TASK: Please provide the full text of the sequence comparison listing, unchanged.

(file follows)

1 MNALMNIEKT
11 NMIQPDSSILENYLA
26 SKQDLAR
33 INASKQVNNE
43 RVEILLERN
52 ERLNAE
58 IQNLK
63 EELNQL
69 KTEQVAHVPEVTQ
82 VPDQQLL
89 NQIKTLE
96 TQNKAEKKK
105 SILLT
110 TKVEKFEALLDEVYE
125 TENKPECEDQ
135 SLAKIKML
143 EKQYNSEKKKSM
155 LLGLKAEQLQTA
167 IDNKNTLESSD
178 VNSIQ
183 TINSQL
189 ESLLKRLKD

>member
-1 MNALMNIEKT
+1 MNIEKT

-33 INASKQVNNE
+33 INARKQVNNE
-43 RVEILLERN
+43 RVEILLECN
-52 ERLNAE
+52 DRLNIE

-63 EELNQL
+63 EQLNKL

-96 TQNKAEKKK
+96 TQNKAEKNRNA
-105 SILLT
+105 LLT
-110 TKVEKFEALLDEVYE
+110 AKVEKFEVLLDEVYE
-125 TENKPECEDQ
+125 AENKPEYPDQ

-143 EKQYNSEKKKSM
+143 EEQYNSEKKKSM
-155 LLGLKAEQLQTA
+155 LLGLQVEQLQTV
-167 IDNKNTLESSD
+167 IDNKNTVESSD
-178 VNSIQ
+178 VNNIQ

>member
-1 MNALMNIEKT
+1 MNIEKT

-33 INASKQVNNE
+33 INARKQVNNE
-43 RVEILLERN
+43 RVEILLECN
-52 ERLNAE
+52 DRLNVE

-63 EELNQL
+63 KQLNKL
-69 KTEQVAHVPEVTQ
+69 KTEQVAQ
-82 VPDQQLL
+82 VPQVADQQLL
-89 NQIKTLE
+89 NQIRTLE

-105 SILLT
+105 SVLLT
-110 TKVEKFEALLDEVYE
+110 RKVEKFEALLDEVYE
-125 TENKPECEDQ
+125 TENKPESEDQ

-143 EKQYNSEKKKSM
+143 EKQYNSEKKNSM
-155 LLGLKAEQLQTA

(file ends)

1 MNALMNIEKT
11 NMIQPDSSILENYLA
26 SKQDLAR
33 INASKQVNNE
43 RVEILLERN
52 ERLNAE
58 IQNLK
63 EELNQL
69 KTEQVAHVPEVTQ
82 VPDQQLL
89 NQIKTLE
96 TQNKAEKKK
105 SILLT
110 TKVEKFEALLDEVYE
125 TENKPECEDQ
135 SLAKIKML
143 EKQYNSEKKKSM
155 LLGLKAEQLQTA
167 IDNKNTLESSD
178 VNSIQ
183 TINSQL
189 ESLLKRLKD

>member
-1 MNALMNIEKT
+1 MNIEKT

-33 INASKQVNNE
+33 INARKQVNNE
-43 RVEILLERN
+43 RVEILLECN
-52 ERLNAE
+52 DRLNIE

-63 EELNQL
+63 EQLNKL

-96 TQNKAEKKK
+96 TQNKAEKNRNA
-105 SILLT
+105 LLT
-110 TKVEKFEALLDEVYE
+110 AKVEKFEVLLDEVYE
-125 TENKPECEDQ
+125 AENKPEYPDQ

-143 EKQYNSEKKKSM
+143 EEQYNSEKKKSM
-155 LLGLKAEQLQTA
+155 LLGLQVEQLQTV
-167 IDNKNTLESSD
+167 IDNKNTVESSD
-178 VNSIQ
+178 VNNIQ

>member
-1 MNALMNIEKT
+1 MNIEKT

-33 INASKQVNNE
+33 INARKQVNNE
-43 RVEILLERN
+43 RVEILLECN
-52 ERLNAE
+52 DRLNVE

-63 EELNQL
+63 KQLNKL
-69 KTEQVAHVPEVTQ
+69 KTEQVAQ
-82 VPDQQLL
+82 VPQVADQQLL
-89 NQIKTLE
+89 NQIRTLE

-105 SILLT
+105 SVLLT
-110 TKVEKFEALLDEVYE
+110 RKVEKFEALLDEVYE
-125 TENKPECEDQ
+125 TENKPESEDQ

-143 EKQYNSEKKKSM
+143 EKQYNSEKKNSM
-155 LLGLKAEQLQTA